My Take:  Good article … thoughtful analysis that debunks the notion that we’re sharing things when actually we’re just using new terms and new models to exploit.

How Uber is ruining your chances of getting a decent job

Sum and Substance: Today, as the super-rich have amassed ever greater shares of wealth, …Perhaps nowhere is this disparity more evident than in the growing “on-demand” economy. Companies like Uber, Lyft, … have adopted business models that pass the costs of doing business onto workers themselves and move the wealth their service provides upwards. The on-demand economy has already created its share of billionaires – Uber’s co-founders are worth around $5 billion each, while those who drive for Uber receive meager pay.

My Take:  This article points to growing awareness of the disparities created by the “on demand”  or “sharing” economy.  The fact that Fortune (my former employer) is running articles on this subject suggests that concern over the inequities of the on demand economy is soon to be a matter that is addressed by our institutional structure.  The two pending lawsuits in San Francisco, (See Article Below) questioning the “independent contractor” status of drivers could soon tilt the balance towards the workers (ie drivers) who are the real workers that generate revenues.  After all is said and done, this is what fuels the astronomical valuations of Uber and Lyft.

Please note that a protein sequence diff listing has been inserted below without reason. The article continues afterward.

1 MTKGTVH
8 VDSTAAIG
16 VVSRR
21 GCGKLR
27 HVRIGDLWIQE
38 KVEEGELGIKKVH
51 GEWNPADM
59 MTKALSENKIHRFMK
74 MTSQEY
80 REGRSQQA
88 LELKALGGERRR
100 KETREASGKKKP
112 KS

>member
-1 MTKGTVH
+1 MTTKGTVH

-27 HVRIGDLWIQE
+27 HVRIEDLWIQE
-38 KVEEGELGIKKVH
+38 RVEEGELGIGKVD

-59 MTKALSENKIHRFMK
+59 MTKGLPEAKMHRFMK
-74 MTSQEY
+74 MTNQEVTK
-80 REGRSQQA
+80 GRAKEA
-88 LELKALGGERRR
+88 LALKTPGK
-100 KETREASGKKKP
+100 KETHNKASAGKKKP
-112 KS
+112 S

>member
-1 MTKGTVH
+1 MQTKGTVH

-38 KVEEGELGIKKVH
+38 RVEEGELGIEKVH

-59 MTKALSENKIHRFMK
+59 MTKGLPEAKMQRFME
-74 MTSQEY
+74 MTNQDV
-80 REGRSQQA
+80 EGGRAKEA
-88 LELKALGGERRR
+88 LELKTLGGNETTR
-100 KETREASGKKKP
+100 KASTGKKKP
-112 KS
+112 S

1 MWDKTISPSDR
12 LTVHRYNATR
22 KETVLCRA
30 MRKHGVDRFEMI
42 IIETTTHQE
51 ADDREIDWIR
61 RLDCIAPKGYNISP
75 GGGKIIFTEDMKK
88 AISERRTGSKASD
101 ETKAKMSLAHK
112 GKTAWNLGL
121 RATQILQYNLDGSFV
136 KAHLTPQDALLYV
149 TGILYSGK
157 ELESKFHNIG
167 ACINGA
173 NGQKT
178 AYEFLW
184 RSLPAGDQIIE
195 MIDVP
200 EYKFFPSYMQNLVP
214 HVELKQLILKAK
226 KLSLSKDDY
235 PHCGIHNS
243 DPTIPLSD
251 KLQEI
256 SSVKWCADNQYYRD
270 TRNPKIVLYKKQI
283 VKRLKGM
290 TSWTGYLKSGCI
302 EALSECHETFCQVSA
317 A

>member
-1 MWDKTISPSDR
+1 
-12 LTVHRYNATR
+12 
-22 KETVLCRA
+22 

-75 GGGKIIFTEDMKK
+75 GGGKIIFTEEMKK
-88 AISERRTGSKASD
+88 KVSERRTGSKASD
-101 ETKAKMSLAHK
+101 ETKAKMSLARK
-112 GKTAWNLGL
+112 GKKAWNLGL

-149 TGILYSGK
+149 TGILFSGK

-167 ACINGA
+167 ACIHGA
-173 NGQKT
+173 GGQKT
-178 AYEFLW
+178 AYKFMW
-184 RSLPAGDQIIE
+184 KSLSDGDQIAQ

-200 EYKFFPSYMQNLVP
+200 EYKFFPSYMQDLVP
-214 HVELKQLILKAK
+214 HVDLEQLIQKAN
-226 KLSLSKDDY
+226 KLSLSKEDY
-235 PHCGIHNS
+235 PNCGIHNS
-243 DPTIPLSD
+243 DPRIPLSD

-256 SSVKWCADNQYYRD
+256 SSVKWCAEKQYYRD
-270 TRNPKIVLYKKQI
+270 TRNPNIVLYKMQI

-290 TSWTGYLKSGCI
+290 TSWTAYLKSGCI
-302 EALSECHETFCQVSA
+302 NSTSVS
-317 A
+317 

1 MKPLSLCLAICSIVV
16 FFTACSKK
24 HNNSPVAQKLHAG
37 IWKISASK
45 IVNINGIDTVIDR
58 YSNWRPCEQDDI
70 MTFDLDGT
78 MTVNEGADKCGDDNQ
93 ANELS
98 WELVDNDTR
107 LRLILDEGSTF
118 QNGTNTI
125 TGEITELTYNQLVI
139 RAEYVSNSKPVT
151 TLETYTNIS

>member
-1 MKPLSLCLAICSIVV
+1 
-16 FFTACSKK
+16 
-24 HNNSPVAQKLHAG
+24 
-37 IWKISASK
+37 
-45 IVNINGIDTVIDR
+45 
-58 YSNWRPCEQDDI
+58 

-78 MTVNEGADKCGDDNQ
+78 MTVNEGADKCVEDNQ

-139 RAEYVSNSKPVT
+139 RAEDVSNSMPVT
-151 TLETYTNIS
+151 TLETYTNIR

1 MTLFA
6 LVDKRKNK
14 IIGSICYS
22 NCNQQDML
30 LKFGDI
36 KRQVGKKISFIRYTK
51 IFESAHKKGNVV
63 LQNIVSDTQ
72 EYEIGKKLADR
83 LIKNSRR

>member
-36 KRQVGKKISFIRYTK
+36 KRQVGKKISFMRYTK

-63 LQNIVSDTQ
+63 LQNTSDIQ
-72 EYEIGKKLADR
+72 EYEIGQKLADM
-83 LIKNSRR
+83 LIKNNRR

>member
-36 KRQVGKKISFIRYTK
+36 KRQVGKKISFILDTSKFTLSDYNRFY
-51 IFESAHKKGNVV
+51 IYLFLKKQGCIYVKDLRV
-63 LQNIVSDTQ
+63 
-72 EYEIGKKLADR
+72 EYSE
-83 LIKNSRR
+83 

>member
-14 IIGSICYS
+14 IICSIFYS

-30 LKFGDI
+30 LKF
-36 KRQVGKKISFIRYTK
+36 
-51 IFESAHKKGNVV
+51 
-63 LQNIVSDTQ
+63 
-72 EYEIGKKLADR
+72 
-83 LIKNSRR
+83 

We need a ‘third class of worker’ for people like Lyft and Uber drivers, says investor

Sum and Substance: There’s a war brewing over what to call the Uber and Lyft drivers in this world, and “employee” might not be the answer. “I think it’s not 1099 versus W-2. I think the right answer is a third class of worker,” said Simon Rothman, a partner at Greylock and an investor in Sprig, which uses 1099 employees. “People are now becoming one-person companies, and they’re not even working for one entity.”